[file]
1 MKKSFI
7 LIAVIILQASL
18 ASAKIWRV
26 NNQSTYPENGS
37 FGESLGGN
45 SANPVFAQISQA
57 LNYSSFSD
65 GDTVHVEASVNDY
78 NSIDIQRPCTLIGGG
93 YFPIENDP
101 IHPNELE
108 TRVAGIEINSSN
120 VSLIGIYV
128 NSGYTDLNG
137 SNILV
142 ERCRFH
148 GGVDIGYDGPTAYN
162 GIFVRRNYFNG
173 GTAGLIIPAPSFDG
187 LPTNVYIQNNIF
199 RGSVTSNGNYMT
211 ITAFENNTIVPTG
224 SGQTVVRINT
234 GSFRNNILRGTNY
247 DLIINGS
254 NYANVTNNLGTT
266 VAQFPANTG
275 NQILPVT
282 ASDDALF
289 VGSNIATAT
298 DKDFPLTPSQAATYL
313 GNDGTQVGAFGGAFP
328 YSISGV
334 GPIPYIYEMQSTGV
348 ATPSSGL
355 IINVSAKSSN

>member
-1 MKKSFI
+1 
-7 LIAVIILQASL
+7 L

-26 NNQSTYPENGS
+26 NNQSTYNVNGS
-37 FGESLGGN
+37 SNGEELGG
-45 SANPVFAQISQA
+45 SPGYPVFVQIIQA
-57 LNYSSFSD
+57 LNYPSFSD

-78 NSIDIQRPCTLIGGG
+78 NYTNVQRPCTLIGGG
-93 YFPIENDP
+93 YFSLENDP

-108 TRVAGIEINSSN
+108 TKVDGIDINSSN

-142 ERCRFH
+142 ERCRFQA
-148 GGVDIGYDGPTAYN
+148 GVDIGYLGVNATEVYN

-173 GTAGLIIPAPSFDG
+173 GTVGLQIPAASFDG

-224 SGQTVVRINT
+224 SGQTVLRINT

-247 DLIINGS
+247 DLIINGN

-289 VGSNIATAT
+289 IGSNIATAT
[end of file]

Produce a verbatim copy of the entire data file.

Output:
1 MKKSFI
7 LIAVIILQASL
18 ASAKIWRV
26 NNQSTYPENGS
37 FGESLGGN
45 SANPVFAQISQA
57 LNYSSFSD
65 GDTVHVEASVNDY
78 NSIDIQRPCTLIGGG
93 YFPIENDP
101 IHPNELE
108 TRVAGIEINSSN
120 VSLIGIYV
128 NSGYTDLNG
137 SNILV
142 ERCRFH
148 GGVDIGYDGPTAYN
162 GIFVRRNYFNG
173 GTAGLIIPAPSFDG
187 LPTNVYIQNNIF
199 RGSVTSNGNYMT
211 ITAFENNTIVPTG
224 SGQTVVRINT
234 GSFRNNILRGTNY
247 DLIINGS
254 NYANVTNNLGTT
266 VAQFPANTG
275 NQILPVT
282 ASDDALF
289 VGSNIATAT
298 DKDFPLTPSQAATYL
313 GNDGTQVGAFGGAFP
328 YSISGV
334 GPIPYIYEMQSTGV
348 ATPSSGL
355 IINVSAKSSN

>member
-1 MKKSFI
+1 
-7 LIAVIILQASL
+7 L

-26 NNQSTYPENGS
+26 NNQSTYNVNGS
-37 FGESLGGN
+37 SNGEELGG
-45 SANPVFAQISQA
+45 SPGYPVFVQIIQA
-57 LNYSSFSD
+57 LNYPSFSD

-78 NSIDIQRPCTLIGGG
+78 NYTNVQRPCTLIGGG
-93 YFPIENDP
+93 YFSLENDP

-108 TRVAGIEINSSN
+108 TKVDGIDINSSN

-142 ERCRFH
+142 ERCRFQA
-148 GGVDIGYDGPTAYN
+148 GVDIGYLGVNATEVYN

-173 GTAGLIIPAPSFDG
+173 GTVGLQIPAASFDG

-224 SGQTVVRINT
+224 SGQTVLRINT

-247 DLIINGS
+247 DLIINGN

-289 VGSNIATAT
+289 IGSNIATAT